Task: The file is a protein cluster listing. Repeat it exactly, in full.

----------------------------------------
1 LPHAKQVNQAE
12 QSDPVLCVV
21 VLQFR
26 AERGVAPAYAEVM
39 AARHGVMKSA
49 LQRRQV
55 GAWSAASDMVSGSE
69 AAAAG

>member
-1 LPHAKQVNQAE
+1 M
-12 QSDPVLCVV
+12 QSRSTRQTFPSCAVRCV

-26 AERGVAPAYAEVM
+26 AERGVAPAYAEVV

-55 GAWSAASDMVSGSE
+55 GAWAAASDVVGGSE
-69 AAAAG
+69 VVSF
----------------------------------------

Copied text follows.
1 LPHAKQVNQAE
12 QSDPVLCVV
21 VLQFR
26 AERGVAPAYAEVM
39 AARHGVMKSA
49 LQRRQV
55 GAWSAASDMVSGSE
69 AAAAG

>member
-1 LPHAKQVNQAE
+1 M
-12 QSDPVLCVV
+12 QSRSTRQTFPSCAVRCV

-26 AERGVAPAYAEVM
+26 AERGVAPAYAEVV

-55 GAWSAASDMVSGSE
+55 GAWAAASDVVGGSE
-69 AAAAG
+69 VVSF